Instead of looking for evidence of what works she’s endorsed the maudlin sentiment of Shirley Smith, another kind and well-meaning but dotty lawyer.

There is good evidence on what works, from countries which have dramatically cut their crime rates. Foremost among them are speed and certainty of consequence. The evidence is clear. The only thing likely to alter our trajectory to having the longest sentences and the highest crime rates is well founded knowledge among those tempted to offend that crime will not pay. Criminals are gambers. Offer them uncertainty, and they’ll back themselves to win the lottery. So the CJ’s speech is lamentably damaging.

She has her own stables to clean, when on her watch the average delay to trial has doubled, the average length of defended trials has more than doubled, the number of judges has tripled over the last 30 years, and the cost of justice is putting it out of reach of all but the rich and those who qualify for legal aid.

The convention that politicians reinforce public respect for the courts was recently strengthened. In a sorry piece of Parliamentary self mutilation the Privileges Committee succumbed to the temptation to slap Heather Roy on the hand. Parliamentarians strenthened their self-tied gags on commenting in Parliament on matters before the courts.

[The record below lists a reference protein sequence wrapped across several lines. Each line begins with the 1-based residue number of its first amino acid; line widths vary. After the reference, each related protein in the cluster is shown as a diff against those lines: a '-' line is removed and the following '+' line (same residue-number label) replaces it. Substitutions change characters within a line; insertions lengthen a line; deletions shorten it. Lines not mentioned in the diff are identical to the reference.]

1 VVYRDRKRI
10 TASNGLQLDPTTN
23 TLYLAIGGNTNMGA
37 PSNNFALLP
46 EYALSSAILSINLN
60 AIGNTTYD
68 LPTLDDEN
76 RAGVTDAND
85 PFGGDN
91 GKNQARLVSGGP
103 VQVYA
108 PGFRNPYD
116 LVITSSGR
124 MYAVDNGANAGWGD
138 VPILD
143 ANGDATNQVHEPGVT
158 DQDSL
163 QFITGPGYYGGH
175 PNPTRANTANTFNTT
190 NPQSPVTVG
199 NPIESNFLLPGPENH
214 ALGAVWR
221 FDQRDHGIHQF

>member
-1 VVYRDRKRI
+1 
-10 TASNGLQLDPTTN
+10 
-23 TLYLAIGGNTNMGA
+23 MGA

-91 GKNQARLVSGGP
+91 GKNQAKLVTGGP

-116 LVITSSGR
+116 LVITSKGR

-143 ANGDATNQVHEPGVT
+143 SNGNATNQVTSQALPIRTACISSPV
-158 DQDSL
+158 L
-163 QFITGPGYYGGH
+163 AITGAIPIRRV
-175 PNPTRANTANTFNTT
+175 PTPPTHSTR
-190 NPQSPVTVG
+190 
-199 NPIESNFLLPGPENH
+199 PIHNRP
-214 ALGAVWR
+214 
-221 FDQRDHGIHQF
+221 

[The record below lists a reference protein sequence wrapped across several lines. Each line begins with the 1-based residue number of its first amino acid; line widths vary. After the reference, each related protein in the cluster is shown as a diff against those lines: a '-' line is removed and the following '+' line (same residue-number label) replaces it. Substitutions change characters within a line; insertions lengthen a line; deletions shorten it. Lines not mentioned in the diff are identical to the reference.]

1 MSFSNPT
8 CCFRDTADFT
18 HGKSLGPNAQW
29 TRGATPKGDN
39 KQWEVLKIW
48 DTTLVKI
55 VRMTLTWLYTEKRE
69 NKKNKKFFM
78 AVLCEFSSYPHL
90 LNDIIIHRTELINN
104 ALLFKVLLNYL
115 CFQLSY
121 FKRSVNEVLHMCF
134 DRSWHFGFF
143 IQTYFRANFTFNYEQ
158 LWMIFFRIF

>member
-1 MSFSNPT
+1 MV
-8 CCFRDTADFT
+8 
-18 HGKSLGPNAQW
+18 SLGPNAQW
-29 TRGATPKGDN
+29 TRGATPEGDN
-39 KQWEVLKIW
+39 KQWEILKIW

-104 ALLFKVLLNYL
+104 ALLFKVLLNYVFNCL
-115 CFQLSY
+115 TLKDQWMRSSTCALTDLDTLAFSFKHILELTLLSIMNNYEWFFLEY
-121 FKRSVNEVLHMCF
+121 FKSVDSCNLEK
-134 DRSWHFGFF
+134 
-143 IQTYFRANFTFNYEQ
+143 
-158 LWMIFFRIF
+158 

Revisiting that stupidity might be one good outcome of this sad episode.




Gambers? A composite of gamers and gamblers perhaps. Is there any reason not to expect the relationship between parliamentarians and the judiciary not to follow the UK example? I cannot see one.

  • Bob
  • July 17th, 2009
  • 1:02 pm

A timely commentary from a keen observer on the political morass infecting this large and complex topic. Our penal policy lacks imagination and reflects poorly on our political leaders.

  • David Baigent
  • July 17th, 2009
  • 11:27 pm

Bob said.. “…and reflects poorly on our political leaders.”